Master’s thesis and requirements for graduation
The Leiden University research master’s programme in Linguistics provides intensive and comprehensive training covering the entire range of present-day linguistic research. The end of the 20th century witnessed a return of the interest in the diversity of human languages in virtually all existing approaches to linguistics. While descriptive, historical, and anthropological linguists have traditionally emphasised the variability of languages, scholars working in structuralist traditions aiming to uncover specific linguistic universal themes have also recognised the challenge posed by the immense variation between and within languages, and have started to develop theories and methods in attempts to meet it. Students in the research masters Linguistics programme receive education and training that introduces them to and prepares them for innovative research at the front line of present-day linguistic investigation along the lines presented above.
Completion of a research master’s degree in Linguistics qualifies graduates for the pursuit of a PhD research project. At the same time, graduates will have acquired good credentials for working as a consultant or employee for an international or governmental agency, multinational business enterprise or non-governmental organisation. Because of the unique curriculum of the programme and the research experience accrued, graduates are an asset to any undertaking in the areas of sustainable development, investigative journalism, social engineering, education planning, and human resource management in a multicultural and multilingual context.
Also see: http://hum.leiden.edu/students/regulations
Students need to earn 120 ECTS in total. The basic programme consists of three compulsory core courses, each worth 10 ECTS. Students also follow optional components for a total of 60 ECTS. The degree courses are completed with a thesis of 30 ECTS and a final examination. The thesis is a small-scale, original research project, submitted by the student as a contribution to scholarly debate. In principle, the thesis should be suitable for publication in a scientific journal.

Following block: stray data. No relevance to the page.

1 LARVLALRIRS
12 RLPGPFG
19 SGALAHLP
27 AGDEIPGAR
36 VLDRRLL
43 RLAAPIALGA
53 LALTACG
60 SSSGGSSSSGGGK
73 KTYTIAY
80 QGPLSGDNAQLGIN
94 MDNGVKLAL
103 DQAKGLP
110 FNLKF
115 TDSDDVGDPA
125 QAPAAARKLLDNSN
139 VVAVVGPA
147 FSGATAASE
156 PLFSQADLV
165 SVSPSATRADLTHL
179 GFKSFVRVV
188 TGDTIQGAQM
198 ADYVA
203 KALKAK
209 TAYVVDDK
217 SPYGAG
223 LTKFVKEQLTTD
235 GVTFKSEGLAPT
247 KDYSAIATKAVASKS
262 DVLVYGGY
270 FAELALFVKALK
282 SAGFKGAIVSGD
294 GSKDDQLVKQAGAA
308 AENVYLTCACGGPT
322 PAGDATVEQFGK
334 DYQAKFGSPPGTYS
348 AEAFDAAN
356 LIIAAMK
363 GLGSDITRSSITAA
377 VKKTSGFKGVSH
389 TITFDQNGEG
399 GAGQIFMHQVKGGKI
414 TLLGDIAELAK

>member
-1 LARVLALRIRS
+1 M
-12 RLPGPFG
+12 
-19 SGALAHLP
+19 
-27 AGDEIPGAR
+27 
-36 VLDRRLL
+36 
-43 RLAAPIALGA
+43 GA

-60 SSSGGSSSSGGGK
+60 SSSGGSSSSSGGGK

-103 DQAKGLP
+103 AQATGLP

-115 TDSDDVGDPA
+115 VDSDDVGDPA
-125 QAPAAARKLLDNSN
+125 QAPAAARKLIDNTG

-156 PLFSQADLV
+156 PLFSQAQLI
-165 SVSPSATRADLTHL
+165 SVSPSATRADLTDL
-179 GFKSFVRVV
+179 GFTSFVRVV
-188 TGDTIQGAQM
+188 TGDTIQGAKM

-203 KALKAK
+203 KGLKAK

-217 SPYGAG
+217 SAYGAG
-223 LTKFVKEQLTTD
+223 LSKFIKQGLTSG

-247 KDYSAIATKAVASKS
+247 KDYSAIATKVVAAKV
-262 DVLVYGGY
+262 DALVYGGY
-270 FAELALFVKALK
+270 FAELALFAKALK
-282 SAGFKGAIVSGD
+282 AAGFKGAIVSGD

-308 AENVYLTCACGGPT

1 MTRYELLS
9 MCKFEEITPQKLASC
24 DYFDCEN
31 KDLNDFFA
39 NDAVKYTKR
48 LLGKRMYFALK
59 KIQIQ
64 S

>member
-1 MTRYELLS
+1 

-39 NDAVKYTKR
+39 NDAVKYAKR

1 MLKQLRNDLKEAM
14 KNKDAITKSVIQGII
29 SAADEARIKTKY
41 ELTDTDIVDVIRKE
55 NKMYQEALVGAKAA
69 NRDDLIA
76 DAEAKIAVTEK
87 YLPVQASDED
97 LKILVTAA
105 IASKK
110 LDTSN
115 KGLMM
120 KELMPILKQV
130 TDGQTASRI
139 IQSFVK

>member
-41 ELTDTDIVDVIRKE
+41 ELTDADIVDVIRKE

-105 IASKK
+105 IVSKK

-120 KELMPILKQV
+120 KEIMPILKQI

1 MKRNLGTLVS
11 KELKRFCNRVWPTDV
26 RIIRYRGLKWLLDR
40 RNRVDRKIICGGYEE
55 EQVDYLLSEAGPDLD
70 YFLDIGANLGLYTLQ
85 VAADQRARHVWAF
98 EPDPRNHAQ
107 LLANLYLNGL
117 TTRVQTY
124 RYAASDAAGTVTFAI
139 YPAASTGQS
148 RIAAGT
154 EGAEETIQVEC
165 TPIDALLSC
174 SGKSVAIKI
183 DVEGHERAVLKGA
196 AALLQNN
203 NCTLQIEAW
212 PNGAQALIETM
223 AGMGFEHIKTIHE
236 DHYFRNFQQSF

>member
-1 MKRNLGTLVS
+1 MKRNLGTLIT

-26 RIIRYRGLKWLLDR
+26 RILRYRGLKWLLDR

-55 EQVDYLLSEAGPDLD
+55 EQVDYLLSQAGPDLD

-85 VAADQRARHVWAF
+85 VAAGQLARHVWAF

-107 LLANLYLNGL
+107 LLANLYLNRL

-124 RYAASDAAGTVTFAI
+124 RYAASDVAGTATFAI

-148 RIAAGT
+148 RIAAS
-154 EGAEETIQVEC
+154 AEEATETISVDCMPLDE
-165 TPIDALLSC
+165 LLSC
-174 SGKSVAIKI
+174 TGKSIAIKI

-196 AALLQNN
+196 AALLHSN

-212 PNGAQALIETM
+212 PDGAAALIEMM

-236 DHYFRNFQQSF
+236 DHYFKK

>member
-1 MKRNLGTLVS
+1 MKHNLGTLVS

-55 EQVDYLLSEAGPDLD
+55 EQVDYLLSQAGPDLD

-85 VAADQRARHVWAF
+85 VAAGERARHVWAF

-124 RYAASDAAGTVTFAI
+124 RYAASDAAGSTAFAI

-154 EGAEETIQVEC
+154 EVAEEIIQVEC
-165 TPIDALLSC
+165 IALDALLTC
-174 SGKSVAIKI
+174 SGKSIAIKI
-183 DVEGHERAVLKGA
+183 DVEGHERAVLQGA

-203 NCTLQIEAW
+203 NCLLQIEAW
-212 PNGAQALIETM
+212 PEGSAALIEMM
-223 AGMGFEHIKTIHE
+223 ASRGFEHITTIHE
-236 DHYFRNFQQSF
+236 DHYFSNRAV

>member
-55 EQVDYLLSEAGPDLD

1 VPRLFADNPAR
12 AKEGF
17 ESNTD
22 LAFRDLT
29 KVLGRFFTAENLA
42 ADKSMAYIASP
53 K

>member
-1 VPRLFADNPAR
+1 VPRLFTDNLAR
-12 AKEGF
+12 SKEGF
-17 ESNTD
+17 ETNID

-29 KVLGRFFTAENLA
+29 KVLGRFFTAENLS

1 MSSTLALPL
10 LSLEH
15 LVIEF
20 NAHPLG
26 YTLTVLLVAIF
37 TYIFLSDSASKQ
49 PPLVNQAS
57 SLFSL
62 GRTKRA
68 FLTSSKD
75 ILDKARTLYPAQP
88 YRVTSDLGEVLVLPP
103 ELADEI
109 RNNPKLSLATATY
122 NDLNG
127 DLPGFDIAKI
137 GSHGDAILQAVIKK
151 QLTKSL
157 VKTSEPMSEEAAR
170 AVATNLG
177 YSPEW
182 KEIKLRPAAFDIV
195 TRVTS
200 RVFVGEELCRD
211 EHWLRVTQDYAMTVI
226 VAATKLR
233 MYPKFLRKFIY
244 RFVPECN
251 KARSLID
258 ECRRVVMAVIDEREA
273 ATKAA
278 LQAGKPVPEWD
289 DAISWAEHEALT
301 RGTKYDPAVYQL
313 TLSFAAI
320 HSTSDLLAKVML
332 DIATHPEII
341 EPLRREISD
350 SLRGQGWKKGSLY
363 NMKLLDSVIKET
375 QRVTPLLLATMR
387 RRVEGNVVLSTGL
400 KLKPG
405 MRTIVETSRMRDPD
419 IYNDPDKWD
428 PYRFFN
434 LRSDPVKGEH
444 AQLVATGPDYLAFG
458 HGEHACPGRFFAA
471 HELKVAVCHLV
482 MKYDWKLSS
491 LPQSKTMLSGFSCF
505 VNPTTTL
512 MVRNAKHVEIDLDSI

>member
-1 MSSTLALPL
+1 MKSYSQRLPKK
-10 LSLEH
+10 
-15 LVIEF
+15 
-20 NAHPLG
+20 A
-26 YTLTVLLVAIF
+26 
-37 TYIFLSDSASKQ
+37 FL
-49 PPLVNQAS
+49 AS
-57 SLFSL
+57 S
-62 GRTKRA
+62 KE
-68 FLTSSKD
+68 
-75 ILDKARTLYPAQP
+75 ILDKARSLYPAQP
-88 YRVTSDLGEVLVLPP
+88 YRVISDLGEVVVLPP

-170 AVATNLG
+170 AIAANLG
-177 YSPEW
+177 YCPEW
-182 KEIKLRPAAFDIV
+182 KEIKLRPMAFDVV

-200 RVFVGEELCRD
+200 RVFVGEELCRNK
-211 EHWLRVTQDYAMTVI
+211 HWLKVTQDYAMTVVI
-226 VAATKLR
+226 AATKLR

Selection takes place by considering not only the final mark for the Bachelor’s thesis and the level of command of the English language, but several other aspects as well. Important factors are motivation and eagerness to carry out scientific research, as should be demonstrated in the documents required for the admission procedure and/or interview with the candidate.
All students admitted to the programme participate in a common set of courses providing them with the necessary foundations for further training and research, through confrontation with research methods and results in different approaches to linguistic diversity, presented by specialists in the field. By choosing a particular composition of courses within this common framework, a student may opt for an established or personalised study track, also aimed at a specific type of career. Tracks may also be characterised by special emphasis on the combination of studied languages.
ResMA thesis and requirements for graduation
In order to graduate, students must have completed 90 ECTS worth of courses and have written a research master’s thesis. The thesis needs to be written under the supervision of a lecturer affiliated with the LUCL (Leiden University Centre for Linguistics) and evaluated by the supervisor and a second reader (selected by the supervisor). It must show that the student is capable of analysing existing literature in a critical manner, and of conducting independent research. Moreover, this process must be recorded in an academically sound report. A research master’s thesis is worth 30 ECTS. It should consist of max. 30,000 words.
Choosing a Topic